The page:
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Can an Exciting Devils Team Turn Around the Sliding Attendance Trend?

The Devils, by virtue of stinking for much of the last five seasons, have seen some fans drift away from the Rock over that time. With a young and exciting team now in Newark, can they reverse that pattern?

Ottawa Senators v New Jersey Devils Photo by Bruce Bennett/Getty Images

A constant peripheral concern of Devils fans over the years has been the team’s ability to draw fans on a nightly basis during the regular season. Since the Devils arrived in New Jersey some 35 years ago, they’ve never been a team that packs the building night-in and night-out. Whether because the crowdedness of the market, the nature of traveling around New Jersey, or any other number of factors, a sold-out building generally remains only a few-times-a-year occurrence around these parts. For the sake of the health of the franchise and also the atmosphere in the building for home games, there is always interest in how the team is able to attract fans to the arena each year, and perhaps this season will be the one to reverse a recent downward trend.

While the Devils haven’t always packed the arena, they have at least tended to draw decent-sized crowds since they arrived in Newark in 2007. Those numbers have been sliding a bit over the past half decade, though. The team’s first three seasons at the Prudential Center, they consistently drew over 15,500 each year. Not a massive number that would put them near the top of the league, but still a relatively solid number in New Jersey. After a hiccup with the disastrous John McLean season in 2010-11 dropped them below 15,000 for the first time in Newark, the team rebounded with a great 2011-12 and attendance climbed back toward the previous levels, followed by an huge boom in the lockout-shortened post-Cup-run 2013 season. Since that point, though, the team has seen the numbers slowly erode again over five years of missed playoffs, landing in the mid-14,000s last season — their lowest number since moving to Jersey’s largest city.

Attendance data via

Perhaps due to the scars still remaining from the team’s apparent near-move in the mid-90’s or perhaps just because in modern professional sports, any perceived lack of support can yield criticism and potentially stoke relocation rumors, waning attendance numbers have a way of generating a little bit of anxiety. It’s not something fans should have to think about but its something people inevitably are going to worry about when the seats start to show up empty.

This trend over the past several years likely (or obviously) has a lot to do with the Devils’ on-ice performance. If we remove the spike in the lockout-shortened season, a trend of steady decline shows up over the last five full seasons. And obviously, to an extent, that makes sense. With five years now since the team’s last playoff appearance, there is only so long that fans will keep showing up for mediocrity or worse on the ice. The Devils lowering the capacity for a sellout a couple times over that stretch likely has at least some additional impact on the numbers, but it’s not a stretch to imagine the crowds have shrunk incrementally over the past half-decade of struggles.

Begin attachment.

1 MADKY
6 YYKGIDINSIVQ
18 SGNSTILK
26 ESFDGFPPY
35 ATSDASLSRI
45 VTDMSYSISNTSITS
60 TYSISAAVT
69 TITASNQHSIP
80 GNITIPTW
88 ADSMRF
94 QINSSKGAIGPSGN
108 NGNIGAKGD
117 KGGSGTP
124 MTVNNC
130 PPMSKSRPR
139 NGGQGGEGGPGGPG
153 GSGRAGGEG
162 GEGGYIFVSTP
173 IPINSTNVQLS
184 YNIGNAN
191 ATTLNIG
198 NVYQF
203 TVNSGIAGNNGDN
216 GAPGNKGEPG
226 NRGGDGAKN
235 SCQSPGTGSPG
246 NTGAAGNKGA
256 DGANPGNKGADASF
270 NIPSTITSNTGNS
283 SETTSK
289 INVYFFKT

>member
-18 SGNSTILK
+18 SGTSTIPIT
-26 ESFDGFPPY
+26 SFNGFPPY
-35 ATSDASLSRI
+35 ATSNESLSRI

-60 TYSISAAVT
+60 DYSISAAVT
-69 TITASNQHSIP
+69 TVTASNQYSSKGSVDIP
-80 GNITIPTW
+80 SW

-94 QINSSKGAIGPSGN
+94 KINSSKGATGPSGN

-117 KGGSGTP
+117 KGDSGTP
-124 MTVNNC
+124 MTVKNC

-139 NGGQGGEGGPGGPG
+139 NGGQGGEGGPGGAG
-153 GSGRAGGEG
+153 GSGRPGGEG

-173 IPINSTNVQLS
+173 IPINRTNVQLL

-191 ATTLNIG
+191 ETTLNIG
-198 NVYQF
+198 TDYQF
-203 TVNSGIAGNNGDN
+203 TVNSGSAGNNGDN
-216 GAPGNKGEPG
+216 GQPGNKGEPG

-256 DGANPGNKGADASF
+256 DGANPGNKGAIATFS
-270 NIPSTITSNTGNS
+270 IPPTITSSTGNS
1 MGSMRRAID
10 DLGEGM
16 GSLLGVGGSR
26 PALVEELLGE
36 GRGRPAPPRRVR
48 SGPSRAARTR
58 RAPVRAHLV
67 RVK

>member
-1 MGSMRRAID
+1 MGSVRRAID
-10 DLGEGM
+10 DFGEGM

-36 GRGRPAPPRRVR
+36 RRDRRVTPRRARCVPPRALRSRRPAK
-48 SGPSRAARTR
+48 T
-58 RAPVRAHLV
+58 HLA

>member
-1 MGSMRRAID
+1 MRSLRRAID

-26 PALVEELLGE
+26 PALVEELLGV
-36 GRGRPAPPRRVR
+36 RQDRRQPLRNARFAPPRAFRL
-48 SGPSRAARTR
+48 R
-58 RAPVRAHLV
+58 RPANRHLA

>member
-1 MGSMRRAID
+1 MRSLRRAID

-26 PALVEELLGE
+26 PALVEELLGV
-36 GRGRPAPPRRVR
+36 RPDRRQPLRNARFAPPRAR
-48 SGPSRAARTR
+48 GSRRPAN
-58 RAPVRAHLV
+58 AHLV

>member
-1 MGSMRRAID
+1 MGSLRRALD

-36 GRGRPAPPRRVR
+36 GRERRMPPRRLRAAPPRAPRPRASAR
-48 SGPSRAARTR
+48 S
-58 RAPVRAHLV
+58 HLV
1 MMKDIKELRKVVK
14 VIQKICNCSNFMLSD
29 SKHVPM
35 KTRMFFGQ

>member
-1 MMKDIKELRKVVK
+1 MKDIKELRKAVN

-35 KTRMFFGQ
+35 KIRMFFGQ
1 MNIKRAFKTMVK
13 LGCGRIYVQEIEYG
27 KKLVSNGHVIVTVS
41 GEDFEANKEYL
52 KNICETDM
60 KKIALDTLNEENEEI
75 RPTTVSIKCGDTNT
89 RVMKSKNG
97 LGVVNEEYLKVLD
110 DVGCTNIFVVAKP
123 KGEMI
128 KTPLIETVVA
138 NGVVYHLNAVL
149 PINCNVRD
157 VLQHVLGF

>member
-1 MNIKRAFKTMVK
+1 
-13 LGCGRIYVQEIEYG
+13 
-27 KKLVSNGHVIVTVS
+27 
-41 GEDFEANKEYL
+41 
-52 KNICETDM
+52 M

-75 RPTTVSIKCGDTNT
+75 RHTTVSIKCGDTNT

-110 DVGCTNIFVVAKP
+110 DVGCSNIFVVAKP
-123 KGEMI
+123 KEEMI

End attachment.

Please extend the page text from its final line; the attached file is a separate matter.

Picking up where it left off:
The 2017-18 Devils have come roaring out of the gate though, and the feeling around the team is one that fans haven’t experienced in quite some time in New Jersey. This goes beyond just winning six out of seven to start the season, too. This team is young, fast, and exciting right now. The wave of young talent that is currently hitting New Jersey hasn’t been seen since the team was at the very top of the NHL heap at the turn of the century. With first-overall pick Nico Hischier arriving in New Jersey this summer and a host of other young Devils like Will Butcher, Pavel Zacha, and Jesper Bratt making an early impact on the ice, hope in the future is starting to emerge in the fanbase.

Even if the team doesn’t maintain this early success, can that excitement in the future still get butts in the seats? The way this team has played thus far this season is certainly a far cry from the, um, we’ll say dry brand of hockey employed in Newark the previous five, but will that ultimately be enough to reverse the recent trend? People generally prefer 5-4 barn-burners over 2-1 slogs and there is a buzz around this team that hasn’t been there in years past, but can it last without the winning ways we’ve seen in the first two weeks?

I think for at least this season, a more exciting product on the ice will be something that pulls people back to the Prudential Center. If the team has some struggles here and there, I think there will be a renewed energy at the arena throughout this season regardless, even if the team isn’t ultimately playoff caliber. I don’t know that it gets them into the mid-15,000s like the early days of the Rock yet, but I think people will recognize that the team is starting to turn a corner and make their way back to the arena this season.

Now, to maintain that momentum going forward, success will obviously have to follow at some point, but I think for now, the team just being competitive and fun will help revive some of the energy in the Prudential Center. And hey, if they want to keep winning pretty much every game like they have been, that probably wouldn’t hurt, either. A full arena is good for everyone, and perhaps the team can take a step toward making that more of a reality. When the building is full, the atmosphere is better, the team’s finances are healthier, and the games are just a little more fun, so let’s hope that’s where this rejuvenated Devils team is taking us. Now if you will all excuse me, I have to go see if I can duck out of work early to make the puck drop at tonight’s game.